Catechesis for the Sacrament of Eucharist should help the young person with an understanding of God’s love, the importance of meal, their participation in the sacrifice of Christ and the gifts of the Holy Spirit. Catechesis should teach children that “the Holy Eucharist is the real body and blood of Christ, and what appear to be bread and wine are actually His living body” (NDC, p. 128) and should “help children participate actively and consciously in the Mass” (NDC, p. 127). The Norms for the Distribution of Holy Communion Under Both Kinds note that “children are encouraged to receive Communion under both kinds provided that they are properly instructed and that they are old enough to receive from the chalice” (Norms, 47).

There is no set length of time of preparation for the reception of Eucharist for the first time. The National Directory for Catechesis notes that

parents and the parish catechetical leader or catechist, together with the pastor, are responsible for determining when children have attained the age of reason and are ready to receive First Communion. Because reception of the Eucharist, especially for the first time, is integral to the child’s full incorporation into the ecclesial community, the pastor has a responsibility in determining every child’s readiness to receive First Communion. Parents also have the right and the duty to be involved in preparing their children for First Communion (NDC, p. 127).

There is no set age or grade for reception of Eucharist by persons who are developmentally disabled. They may be admitted to the Eucharist if they have some understanding of the person of Jesus, are able to distinguish between Eucharist and ordinary bread and show a desire to receive the Eucharist. [See Policy 214]

Parent preparation for the Sacraments of Reconciliation and Eucharist often provides a unique opportunity to evangelize and deepen the faith of the parents. The catechesis offered to parents should help them grow in their own understanding and appreciation of the Sacraments of Reconciliation and Eucharist and should empower them to catechize their children more effectively. Parents should understand the importance of praying with their children and training them in the practice of faith. “Children, who participate with their family in the Mass, experience the Eucharistic mystery in an initial way and gradually learn to join with the liturgical assembly in prayer” (NDC, p. 126). “If children…take part in the Mass with their family…they will easily begin to sing and pray in the liturgical community and indeed will already have some initial idea of the Eucharistic Mystery” (DMC, 10). Diocesan Guidelines require parents to be prepared to assist in the catechesis of their children for the sacraments, but leave specification of number of sessions and length of sessions for parents to the discretion of the parish.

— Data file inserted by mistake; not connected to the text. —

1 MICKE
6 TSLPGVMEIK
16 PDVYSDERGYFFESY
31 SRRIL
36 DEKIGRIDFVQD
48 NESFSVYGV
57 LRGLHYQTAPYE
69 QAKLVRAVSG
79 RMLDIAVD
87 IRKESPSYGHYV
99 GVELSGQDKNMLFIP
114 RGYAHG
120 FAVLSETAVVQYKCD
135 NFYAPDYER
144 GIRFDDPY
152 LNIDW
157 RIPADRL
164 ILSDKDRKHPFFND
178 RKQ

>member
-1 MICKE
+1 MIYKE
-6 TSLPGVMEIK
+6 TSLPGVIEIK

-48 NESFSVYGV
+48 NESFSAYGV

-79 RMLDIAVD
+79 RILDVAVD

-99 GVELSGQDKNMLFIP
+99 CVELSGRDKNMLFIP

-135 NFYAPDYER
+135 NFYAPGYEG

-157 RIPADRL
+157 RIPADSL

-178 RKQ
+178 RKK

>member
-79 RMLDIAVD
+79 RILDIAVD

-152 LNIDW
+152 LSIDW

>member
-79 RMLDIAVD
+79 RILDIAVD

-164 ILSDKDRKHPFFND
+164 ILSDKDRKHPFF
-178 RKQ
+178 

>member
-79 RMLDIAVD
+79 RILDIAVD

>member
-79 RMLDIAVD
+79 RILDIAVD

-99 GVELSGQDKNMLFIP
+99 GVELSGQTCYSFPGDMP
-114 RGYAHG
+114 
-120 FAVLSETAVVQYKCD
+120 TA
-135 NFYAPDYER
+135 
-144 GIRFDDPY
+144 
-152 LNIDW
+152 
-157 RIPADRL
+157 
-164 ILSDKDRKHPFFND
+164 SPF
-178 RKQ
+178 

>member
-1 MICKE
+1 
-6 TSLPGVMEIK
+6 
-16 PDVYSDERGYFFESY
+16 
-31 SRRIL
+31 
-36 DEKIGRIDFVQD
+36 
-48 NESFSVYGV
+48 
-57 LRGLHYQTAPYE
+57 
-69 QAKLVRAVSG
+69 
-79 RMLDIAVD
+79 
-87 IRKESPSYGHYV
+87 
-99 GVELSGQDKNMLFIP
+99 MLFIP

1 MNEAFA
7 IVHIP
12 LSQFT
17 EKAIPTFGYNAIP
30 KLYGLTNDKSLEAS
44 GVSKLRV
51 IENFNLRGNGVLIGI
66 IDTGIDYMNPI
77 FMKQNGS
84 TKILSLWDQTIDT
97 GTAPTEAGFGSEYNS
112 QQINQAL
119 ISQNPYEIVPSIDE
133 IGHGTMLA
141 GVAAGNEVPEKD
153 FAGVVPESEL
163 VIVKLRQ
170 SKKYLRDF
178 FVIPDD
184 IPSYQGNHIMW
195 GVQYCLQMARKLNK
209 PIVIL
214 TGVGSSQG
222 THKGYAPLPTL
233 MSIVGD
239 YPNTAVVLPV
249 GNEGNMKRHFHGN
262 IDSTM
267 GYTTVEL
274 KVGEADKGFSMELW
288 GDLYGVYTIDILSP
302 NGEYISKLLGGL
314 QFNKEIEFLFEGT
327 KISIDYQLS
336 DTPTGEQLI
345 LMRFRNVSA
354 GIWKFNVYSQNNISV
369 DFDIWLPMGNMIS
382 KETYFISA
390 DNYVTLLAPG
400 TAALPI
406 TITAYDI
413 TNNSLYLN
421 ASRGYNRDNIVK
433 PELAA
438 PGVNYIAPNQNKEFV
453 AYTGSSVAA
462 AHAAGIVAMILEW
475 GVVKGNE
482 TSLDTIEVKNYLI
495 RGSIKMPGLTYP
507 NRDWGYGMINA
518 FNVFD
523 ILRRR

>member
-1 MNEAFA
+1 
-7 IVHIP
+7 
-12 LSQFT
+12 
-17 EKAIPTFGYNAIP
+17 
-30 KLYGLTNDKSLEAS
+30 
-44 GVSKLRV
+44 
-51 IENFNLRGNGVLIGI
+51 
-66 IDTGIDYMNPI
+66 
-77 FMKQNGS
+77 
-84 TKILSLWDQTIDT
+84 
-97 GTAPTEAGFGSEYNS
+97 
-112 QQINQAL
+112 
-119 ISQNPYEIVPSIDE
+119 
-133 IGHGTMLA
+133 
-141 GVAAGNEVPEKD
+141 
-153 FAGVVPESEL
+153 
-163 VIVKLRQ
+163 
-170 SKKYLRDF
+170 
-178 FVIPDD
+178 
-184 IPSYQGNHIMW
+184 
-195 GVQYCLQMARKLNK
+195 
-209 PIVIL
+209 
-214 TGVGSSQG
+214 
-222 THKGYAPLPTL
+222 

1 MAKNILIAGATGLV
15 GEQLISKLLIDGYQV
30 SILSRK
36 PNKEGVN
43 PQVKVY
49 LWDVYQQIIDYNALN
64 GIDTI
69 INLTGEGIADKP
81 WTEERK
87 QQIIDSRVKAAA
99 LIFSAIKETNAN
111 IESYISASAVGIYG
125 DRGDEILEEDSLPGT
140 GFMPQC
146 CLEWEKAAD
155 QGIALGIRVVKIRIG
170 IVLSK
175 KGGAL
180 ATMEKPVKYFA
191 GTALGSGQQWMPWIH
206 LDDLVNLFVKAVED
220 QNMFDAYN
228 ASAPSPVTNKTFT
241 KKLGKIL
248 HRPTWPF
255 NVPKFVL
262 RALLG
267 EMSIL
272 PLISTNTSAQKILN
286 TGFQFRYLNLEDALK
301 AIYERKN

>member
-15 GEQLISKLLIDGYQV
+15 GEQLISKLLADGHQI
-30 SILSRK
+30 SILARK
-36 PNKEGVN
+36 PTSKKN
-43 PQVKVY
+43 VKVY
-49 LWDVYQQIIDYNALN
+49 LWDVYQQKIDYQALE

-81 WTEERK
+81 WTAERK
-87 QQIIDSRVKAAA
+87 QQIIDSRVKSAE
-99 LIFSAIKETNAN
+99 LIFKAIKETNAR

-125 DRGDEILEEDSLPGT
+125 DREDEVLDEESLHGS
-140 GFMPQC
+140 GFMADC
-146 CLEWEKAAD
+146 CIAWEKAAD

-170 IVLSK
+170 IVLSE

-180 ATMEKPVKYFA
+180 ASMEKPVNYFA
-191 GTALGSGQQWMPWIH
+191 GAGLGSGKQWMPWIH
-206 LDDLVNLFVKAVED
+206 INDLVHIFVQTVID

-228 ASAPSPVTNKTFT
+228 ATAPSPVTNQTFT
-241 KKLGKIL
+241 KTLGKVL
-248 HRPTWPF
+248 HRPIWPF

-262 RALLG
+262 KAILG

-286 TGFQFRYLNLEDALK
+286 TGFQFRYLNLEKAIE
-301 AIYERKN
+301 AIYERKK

Catechesis for Confirmation should follow the pattern recommended for the Rite of Christian Initiation of Adults (see NDC, p. 122) and emphasizes that the sacrament perfects the grace of Baptism, imprinting an indelible character. Confirmation “strengthens the baptismal conferral of the Holy Spirit on those confirmed in order to incorporate them more firmly in Christ, strengthen their bond with the Church, associate them more closely with the Church’s mission, increase in them the gifts of the Holy Spirit, and help them bear witness to the Christian faith in words and deeds” (NDC, p. 123). Guidelines and supporting materials are available from the Office for Youth Ministry. [See Policies 310-317]


Many catechetical programs include special liturgies for children, including Eucharistic liturgies. “Young children sometimes are not able to participate fully in Masses that are prepared primarily for adults since they may difficulty understanding the words, symbols, and actions of the Eucharist” (NDC, p. 129). In planning Eucharistic liturgies for children, the directives in theDirectory of Masses for Children should be adhered to.


In addition to systematic catechesis, many parishes provide a separate celebration of the liturgy of the word with children during the Sunday Liturgy. These celebrations promote active participation of children, and provide an opportunity for children to hear the readings proclaimed from the Lectionary for Masses with Children, and personally reflect on what the Scriptures teach them about daily living. [See Guideline 26: Liturgy of the Word with Children]